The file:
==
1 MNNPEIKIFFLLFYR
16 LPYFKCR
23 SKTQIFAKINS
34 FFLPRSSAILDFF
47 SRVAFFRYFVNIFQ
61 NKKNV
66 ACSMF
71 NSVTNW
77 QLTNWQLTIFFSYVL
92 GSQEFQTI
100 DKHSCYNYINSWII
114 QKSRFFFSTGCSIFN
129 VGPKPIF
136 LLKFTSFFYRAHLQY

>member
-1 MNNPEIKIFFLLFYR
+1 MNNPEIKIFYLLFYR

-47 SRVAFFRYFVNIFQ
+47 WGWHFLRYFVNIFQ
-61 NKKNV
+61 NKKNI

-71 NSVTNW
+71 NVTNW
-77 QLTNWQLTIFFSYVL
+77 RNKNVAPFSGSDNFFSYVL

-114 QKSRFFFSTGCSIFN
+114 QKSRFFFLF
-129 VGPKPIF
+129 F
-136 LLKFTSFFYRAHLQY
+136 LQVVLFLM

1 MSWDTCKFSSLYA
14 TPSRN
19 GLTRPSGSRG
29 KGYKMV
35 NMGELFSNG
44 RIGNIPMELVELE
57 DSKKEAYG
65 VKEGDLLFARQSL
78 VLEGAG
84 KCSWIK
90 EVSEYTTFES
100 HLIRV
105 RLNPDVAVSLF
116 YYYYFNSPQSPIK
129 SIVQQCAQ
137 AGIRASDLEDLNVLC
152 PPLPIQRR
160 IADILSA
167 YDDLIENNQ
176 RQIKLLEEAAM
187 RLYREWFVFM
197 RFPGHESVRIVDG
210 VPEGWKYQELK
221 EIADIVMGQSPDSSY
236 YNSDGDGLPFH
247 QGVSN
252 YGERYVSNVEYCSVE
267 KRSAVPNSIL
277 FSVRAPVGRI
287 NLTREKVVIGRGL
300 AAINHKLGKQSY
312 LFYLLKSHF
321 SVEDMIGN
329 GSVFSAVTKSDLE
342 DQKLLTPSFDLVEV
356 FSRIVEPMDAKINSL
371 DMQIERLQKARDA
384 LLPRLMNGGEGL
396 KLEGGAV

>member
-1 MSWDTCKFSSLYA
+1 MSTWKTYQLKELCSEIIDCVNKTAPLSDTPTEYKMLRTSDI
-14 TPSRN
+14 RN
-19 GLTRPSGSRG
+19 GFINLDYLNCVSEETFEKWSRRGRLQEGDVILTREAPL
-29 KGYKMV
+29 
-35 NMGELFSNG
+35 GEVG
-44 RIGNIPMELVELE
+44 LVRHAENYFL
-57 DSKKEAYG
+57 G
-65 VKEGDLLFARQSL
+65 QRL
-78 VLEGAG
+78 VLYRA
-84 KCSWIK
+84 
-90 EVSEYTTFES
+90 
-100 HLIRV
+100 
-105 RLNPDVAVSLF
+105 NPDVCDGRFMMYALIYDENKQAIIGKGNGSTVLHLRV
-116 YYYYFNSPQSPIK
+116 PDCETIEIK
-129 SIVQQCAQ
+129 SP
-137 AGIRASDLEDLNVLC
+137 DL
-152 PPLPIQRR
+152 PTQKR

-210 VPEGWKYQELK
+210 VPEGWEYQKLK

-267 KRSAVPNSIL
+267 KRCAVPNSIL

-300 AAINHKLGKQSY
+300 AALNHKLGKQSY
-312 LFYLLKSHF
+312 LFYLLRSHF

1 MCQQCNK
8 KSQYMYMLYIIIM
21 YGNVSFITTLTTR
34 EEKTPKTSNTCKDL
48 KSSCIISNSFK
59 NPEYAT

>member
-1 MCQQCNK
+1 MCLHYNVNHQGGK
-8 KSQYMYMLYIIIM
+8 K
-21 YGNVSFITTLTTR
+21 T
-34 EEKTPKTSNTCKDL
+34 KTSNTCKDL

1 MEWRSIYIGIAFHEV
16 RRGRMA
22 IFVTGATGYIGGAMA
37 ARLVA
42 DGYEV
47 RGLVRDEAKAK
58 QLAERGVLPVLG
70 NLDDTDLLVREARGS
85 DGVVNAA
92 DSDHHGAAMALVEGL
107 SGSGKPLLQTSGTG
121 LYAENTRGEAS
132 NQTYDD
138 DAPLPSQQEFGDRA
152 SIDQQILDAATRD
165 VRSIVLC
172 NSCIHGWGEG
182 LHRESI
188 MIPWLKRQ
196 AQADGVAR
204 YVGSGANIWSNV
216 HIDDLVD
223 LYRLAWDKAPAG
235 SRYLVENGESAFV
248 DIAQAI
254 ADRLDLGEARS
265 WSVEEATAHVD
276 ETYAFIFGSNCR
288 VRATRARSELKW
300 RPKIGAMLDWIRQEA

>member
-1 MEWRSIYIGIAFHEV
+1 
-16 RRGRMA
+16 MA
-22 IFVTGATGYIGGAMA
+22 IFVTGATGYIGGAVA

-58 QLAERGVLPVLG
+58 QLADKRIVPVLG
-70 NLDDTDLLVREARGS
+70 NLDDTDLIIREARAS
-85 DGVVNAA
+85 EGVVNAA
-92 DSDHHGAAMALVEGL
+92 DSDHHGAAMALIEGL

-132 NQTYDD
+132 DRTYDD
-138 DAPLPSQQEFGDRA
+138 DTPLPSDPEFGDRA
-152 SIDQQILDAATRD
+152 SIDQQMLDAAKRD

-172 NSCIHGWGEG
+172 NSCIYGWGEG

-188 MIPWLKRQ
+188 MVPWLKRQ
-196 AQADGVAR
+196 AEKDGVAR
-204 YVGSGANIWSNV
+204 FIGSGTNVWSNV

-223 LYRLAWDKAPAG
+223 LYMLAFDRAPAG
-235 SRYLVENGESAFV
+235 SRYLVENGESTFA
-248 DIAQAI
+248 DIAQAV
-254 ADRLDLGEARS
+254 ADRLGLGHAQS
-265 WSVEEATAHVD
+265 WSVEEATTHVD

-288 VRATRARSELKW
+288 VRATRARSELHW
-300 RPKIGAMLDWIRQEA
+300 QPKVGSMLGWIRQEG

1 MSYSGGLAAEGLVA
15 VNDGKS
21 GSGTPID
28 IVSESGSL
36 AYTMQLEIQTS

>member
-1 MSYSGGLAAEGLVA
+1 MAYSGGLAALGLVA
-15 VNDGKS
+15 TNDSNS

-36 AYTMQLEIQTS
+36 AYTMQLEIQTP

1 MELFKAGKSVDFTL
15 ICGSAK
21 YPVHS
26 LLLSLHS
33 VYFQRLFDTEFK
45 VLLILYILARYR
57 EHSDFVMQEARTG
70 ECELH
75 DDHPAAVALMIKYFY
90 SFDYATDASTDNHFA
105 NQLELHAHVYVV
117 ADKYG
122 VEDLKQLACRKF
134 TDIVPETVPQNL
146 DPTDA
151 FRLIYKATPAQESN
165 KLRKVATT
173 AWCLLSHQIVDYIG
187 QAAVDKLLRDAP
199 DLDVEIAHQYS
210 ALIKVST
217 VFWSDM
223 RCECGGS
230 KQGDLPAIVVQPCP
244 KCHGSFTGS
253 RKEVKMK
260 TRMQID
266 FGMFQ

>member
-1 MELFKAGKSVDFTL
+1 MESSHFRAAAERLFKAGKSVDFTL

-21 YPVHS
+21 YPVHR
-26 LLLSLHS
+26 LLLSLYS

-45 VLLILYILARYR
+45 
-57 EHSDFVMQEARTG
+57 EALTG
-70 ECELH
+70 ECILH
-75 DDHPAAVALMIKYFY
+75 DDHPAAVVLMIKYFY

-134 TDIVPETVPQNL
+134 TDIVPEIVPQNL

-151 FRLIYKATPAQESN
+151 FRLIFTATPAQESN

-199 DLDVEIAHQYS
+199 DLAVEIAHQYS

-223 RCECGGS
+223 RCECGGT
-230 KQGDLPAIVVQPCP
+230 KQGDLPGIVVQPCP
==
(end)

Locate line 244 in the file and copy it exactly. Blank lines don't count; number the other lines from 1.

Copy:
+1 MESSHFRAAAERLFKAGKSVDFTL